14.04.2011 Thailand Beach Holiday
Thailand looked beautiful as we hopped on the first of two ferries on our way to Klong Dao Beach on the island of Koh Lanta. Well, what I could see of it through the driving rain which only intensified the further we got on our journey. A neat 12-hour door-to-door trip; we had left our house in Yangon at 6am and arrived at Banana Gardens Hotel at 6pm exactly. This was my first trip to Thailand and I was so excited to be in a place which it seems the entire world has visited. It would probably have looked super exotic had I not already experienced Myanmar’s palm-tree’d lushness but it did have lots of things that Myanmar doesn’t, like banks and ATM’s and real shops and motorbikes, scooters and amazingly decent roads plus the world’s cheapest mobile connection. We picked up a couple of Thai sim cards at the airport for a couple of quid.
By now you know that our stay was blighted with bad weather and in fact we were there during southern Thailand’s worst floods in I don’t know how many years. It rained and rained and rained, every single day. In the beginning it was OK because it was either mornings or afternoons and everything was new and exciting and Alfie didn’t care if he got wet swimming in the sea or wet playing on the beach. Plus our main reason for coming was to hang out with Uncle Tommy and Auntie Anna, Cousin Sarah and her boyfriend Chabbe, Cousin David and of course Cousin William, who is at that gorgeous age of wishing he had a younger brother so was happy to practice with Alfie. And naturally Alfie watched EVERYTHING William did with utter fascination and copied where he could. But towards the end we had a full three day rainstorm and it did get a bit wearing then. Thankfully Alfie never tired of the CBeebies DVD we had brought, though mummy and daddy did…
Banana Gardens was lovely and Annie our landlady looked after us very well, plying us with snacks at every opportunity, especially Alfie of course who had eggs specially bought for his breakfast and was inundated with donuts ona daily basis. Our room was just steps away from a restaurant, a bar and a massage salon, not to mention the beach itself which was naturally gorgeous, as I had been led to expect. It was such a treat to wander up and down and have your pick of restaurants and bars to try out, plus supermarkets and plenty of tourist tat. We did also go into Saladan the main town on a couple of occasions, to eat at the the waterfront restaurants where you could choose your own lobster before they cooked it for you.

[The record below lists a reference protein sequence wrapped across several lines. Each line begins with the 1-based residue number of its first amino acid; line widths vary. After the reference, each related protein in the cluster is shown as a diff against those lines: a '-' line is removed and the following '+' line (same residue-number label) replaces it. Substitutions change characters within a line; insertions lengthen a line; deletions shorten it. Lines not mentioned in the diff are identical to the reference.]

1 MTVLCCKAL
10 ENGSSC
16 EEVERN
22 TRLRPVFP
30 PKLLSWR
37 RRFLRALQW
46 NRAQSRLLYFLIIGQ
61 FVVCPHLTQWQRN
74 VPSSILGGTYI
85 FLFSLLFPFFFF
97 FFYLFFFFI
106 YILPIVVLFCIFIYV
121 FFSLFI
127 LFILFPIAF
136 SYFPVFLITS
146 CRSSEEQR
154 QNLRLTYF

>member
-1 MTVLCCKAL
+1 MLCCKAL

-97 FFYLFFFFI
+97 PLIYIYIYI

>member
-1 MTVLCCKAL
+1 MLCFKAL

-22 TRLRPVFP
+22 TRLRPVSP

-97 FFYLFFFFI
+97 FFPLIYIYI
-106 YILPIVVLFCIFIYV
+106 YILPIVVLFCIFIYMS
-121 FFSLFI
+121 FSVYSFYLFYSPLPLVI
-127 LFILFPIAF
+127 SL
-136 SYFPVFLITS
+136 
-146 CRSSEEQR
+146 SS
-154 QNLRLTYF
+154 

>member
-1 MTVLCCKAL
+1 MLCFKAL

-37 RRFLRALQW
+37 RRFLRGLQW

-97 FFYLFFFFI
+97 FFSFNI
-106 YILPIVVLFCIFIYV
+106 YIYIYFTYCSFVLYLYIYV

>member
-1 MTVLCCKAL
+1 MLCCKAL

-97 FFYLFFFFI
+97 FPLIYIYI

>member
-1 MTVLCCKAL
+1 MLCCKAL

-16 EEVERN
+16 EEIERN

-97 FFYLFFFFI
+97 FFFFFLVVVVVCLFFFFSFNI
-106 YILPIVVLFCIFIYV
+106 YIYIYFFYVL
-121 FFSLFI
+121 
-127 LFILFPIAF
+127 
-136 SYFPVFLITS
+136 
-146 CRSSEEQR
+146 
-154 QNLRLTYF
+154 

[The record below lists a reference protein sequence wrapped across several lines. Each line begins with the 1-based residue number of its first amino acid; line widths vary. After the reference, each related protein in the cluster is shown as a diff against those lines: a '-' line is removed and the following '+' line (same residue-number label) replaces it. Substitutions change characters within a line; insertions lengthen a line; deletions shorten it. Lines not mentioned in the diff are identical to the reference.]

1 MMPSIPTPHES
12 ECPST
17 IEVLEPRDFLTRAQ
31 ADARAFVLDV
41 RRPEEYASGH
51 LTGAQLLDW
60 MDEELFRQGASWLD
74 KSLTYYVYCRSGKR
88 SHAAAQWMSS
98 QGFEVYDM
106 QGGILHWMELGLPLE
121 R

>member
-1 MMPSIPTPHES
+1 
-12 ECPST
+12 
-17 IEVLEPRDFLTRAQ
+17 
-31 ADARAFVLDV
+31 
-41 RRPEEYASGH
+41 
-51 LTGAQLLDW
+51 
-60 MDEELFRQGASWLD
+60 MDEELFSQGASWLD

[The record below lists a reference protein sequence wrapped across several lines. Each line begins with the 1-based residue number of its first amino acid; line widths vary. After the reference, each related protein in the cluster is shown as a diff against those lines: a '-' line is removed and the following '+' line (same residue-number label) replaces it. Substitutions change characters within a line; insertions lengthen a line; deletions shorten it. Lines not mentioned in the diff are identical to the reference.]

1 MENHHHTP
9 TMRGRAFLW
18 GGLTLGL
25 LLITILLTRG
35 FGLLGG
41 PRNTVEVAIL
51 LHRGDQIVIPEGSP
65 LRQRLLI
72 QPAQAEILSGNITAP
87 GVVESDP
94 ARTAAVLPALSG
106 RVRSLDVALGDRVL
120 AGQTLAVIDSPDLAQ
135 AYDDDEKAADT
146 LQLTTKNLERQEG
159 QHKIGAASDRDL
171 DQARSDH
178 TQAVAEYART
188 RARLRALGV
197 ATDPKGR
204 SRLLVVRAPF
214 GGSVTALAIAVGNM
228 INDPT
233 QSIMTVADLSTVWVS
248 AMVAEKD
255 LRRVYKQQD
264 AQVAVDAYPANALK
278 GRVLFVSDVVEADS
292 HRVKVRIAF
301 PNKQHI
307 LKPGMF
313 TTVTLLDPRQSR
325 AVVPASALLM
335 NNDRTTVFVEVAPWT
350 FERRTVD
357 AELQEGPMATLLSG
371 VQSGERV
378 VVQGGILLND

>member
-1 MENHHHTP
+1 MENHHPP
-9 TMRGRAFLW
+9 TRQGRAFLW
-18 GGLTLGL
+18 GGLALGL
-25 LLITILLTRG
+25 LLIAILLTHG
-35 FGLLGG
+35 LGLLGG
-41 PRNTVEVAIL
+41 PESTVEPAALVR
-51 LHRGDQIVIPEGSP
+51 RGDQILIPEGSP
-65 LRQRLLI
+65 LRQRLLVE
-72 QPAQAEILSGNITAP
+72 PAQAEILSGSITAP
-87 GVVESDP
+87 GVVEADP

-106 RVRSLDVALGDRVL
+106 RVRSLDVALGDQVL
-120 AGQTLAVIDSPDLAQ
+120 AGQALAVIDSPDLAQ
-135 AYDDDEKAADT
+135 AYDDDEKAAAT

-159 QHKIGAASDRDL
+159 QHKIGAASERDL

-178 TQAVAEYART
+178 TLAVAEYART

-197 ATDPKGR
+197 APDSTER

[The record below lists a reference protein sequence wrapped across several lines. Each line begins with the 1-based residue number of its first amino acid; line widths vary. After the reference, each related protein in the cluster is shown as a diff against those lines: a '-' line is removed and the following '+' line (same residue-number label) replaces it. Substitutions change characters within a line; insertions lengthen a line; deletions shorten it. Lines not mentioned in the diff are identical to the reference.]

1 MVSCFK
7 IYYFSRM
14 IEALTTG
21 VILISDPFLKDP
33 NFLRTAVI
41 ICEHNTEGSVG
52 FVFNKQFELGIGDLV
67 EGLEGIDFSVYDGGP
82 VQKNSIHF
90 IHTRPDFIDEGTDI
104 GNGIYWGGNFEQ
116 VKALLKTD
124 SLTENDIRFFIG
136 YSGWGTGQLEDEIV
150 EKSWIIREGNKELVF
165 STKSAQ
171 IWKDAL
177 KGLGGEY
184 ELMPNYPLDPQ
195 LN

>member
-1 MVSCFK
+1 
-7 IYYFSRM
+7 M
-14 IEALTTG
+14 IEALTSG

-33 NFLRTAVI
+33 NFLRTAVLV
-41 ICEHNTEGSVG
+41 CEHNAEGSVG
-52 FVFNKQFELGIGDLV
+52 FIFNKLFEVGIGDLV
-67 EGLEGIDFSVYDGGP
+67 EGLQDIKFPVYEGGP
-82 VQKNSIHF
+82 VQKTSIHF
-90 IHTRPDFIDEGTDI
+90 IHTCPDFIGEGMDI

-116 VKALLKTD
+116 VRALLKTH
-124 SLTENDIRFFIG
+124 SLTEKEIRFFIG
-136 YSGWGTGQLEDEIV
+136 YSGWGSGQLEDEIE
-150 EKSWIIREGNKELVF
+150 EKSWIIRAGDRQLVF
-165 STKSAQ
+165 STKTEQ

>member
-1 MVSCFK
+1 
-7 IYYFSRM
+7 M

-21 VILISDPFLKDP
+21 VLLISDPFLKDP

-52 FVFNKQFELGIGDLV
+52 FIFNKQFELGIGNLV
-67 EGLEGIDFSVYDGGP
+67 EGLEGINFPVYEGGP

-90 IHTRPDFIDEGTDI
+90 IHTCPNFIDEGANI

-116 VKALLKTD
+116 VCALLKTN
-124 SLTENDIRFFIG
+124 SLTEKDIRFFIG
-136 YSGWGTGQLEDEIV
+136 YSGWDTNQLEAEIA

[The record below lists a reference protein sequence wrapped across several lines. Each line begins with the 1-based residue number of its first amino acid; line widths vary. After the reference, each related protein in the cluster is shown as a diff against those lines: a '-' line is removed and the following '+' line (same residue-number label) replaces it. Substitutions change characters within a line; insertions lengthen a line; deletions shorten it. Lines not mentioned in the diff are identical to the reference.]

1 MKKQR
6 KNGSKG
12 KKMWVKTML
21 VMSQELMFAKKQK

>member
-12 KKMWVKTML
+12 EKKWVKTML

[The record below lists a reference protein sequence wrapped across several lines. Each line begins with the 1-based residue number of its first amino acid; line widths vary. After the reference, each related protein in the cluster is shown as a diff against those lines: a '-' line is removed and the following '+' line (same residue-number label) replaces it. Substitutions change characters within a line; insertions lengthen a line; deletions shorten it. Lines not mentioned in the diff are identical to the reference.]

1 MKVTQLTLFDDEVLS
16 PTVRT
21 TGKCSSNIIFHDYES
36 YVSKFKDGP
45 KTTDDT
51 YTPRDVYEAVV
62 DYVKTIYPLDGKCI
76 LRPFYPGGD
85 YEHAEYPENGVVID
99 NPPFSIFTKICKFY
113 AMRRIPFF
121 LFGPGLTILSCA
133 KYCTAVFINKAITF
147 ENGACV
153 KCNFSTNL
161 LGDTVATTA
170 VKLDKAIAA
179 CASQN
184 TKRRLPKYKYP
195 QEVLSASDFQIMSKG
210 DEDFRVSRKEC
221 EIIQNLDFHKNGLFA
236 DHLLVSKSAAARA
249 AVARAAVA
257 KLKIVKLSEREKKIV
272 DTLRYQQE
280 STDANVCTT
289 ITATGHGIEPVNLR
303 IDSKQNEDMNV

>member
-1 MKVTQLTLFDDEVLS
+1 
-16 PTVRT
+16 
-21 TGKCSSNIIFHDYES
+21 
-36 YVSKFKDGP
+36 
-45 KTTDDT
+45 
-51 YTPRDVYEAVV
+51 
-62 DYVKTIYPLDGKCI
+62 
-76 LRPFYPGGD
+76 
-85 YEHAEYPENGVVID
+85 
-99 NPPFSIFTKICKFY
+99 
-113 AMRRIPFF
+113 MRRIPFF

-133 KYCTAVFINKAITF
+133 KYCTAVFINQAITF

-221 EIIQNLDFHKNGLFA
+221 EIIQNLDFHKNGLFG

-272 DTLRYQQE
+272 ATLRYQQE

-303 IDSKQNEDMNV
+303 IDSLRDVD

The bar next to us was The Indian, widely recommended as THE place to go and though small it was perfect and friendly, with Pas the owner offering us the use of his tuktuk within 5 minutes of meeting him. We spent most nights there as the baby monitor allowed us to stroll over after putting Alfie in his cot. And the tuktuk was magic! A sort of caged side car on a scooter it seated up to, well loads of people and we tootled around in it a fair bit, Alfie sitting either with me in the sidecar or helping Daddy to steer (VERY Thai that). Lounging there on our first night, cocktails in hand, we watched the lightning storm over the seas and felt very lucky and happy indeed. On the second night we were treated to a spectacular display of fire poi by the local Swedish school children (yes, there are 2 Swedish schools on Koh Lanta apparently). It was brilliant to watch groups of five or so 10 year olds do these amazing tricks and not a hair out of place! And of course fire poi look so stunning on a beach. I’m not sure it would have worked so well in Walthamstow town centre, for example.